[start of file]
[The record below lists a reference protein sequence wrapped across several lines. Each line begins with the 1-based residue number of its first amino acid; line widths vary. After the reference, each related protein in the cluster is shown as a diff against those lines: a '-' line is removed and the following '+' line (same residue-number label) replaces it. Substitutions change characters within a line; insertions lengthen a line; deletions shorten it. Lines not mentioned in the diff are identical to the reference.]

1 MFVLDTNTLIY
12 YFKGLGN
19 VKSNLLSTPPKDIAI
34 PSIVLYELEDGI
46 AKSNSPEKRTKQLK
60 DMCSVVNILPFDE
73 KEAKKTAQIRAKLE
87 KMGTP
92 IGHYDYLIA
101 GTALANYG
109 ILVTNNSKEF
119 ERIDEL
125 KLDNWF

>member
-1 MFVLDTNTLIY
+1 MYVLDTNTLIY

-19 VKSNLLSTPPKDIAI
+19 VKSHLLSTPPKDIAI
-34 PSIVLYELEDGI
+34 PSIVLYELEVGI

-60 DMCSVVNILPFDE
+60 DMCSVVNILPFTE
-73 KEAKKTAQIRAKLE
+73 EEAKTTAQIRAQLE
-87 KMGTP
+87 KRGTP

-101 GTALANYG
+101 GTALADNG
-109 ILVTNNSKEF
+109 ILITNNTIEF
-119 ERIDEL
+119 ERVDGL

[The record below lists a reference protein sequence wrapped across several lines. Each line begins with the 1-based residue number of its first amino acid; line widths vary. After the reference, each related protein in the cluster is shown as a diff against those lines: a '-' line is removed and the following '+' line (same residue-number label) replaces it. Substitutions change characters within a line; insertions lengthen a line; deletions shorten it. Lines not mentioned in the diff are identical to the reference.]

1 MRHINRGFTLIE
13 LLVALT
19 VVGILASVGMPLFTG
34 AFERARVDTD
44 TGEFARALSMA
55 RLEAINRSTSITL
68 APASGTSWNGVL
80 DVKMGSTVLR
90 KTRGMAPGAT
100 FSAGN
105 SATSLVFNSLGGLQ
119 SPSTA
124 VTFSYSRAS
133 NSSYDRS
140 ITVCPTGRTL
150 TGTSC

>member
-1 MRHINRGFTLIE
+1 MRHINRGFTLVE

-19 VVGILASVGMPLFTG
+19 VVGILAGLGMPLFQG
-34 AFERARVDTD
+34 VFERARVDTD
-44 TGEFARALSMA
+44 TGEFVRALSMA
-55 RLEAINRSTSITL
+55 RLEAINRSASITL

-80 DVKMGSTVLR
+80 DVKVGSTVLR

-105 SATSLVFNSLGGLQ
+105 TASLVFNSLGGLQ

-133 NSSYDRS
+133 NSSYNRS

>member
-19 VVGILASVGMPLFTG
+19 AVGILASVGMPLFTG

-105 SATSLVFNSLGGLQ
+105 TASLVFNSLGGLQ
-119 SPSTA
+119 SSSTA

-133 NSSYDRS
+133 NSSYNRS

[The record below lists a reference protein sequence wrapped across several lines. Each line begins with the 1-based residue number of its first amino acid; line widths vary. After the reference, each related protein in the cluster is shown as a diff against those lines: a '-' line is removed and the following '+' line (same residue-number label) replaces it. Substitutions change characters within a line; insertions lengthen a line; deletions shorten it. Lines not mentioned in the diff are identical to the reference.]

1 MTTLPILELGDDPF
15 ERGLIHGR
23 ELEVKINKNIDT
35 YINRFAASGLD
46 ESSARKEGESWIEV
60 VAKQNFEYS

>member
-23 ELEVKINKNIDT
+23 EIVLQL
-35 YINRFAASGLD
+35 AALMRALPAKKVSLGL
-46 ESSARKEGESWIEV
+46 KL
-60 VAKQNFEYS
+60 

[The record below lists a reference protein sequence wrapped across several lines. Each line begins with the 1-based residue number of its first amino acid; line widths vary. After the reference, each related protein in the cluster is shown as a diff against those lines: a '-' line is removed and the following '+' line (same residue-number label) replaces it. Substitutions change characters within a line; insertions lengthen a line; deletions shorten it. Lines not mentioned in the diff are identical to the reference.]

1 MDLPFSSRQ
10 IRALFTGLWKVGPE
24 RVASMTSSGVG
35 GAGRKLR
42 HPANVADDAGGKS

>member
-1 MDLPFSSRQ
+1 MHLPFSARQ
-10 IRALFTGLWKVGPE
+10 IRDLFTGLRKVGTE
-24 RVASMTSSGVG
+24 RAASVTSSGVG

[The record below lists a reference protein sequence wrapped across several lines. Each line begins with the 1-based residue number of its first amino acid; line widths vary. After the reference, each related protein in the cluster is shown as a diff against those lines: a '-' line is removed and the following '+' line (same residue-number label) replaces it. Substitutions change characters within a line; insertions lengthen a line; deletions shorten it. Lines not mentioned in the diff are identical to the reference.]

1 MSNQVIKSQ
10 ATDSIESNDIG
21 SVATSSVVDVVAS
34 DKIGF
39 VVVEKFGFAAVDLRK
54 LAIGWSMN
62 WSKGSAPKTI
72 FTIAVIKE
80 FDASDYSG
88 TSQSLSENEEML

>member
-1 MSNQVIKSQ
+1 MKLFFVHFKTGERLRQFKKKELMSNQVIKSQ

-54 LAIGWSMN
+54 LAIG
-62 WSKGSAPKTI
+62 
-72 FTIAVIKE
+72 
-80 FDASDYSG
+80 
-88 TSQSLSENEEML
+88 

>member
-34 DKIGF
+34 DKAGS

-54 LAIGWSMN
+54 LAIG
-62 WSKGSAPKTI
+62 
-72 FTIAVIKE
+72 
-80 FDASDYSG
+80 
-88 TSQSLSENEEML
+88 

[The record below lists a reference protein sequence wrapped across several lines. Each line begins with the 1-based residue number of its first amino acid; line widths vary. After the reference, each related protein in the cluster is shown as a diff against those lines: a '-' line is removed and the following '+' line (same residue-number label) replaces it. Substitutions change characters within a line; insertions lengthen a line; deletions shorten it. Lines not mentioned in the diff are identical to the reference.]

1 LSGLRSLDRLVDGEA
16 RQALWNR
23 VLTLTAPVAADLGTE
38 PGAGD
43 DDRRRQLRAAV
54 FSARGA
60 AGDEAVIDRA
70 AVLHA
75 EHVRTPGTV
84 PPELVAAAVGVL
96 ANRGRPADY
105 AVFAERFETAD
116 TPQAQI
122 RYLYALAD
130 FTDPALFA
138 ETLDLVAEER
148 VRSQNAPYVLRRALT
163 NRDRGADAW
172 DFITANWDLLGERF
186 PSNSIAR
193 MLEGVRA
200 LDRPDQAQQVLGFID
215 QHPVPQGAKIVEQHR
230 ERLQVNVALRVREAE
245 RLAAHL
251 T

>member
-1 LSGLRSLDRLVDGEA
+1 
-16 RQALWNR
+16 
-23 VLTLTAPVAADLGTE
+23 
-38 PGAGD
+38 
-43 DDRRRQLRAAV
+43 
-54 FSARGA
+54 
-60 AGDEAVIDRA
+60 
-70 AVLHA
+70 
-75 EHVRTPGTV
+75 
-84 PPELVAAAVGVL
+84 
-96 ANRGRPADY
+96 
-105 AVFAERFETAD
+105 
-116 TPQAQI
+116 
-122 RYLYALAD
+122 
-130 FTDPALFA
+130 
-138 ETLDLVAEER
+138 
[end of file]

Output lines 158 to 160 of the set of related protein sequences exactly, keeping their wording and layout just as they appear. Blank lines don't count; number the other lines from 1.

130 FTDPALFA
138 ETLDLVAEER
148 VRSQNAPYVLRRALT